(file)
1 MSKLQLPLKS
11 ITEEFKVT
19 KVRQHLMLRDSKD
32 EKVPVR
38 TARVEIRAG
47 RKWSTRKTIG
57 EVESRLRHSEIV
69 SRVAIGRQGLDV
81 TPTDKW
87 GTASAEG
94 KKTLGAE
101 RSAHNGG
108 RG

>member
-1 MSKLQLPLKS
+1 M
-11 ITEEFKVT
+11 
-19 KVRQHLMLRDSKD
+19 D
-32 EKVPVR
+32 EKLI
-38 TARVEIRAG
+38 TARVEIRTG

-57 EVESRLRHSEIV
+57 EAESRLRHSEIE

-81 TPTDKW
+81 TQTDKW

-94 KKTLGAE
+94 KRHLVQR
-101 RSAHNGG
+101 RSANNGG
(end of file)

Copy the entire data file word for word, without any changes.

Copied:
1 MSKLQLPLKS
11 ITEEFKVT
19 KVRQHLMLRDSKD
32 EKVPVR
38 TARVEIRAG
47 RKWSTRKTIG
57 EVESRLRHSEIV
69 SRVAIGRQGLDV
81 TPTDKW
87 GTASAEG
94 KKTLGAE
101 RSAHNGG
108 RG

>member
-1 MSKLQLPLKS
+1 M
-11 ITEEFKVT
+11 
-19 KVRQHLMLRDSKD
+19 D
-32 EKVPVR
+32 EKLI
-38 TARVEIRAG
+38 TARVEIRTG

-57 EVESRLRHSEIV
+57 EAESRLRHSEIE

-81 TPTDKW
+81 TQTDKW

-94 KKTLGAE
+94 KRHLVQR
-101 RSAHNGG
+101 RSANNGG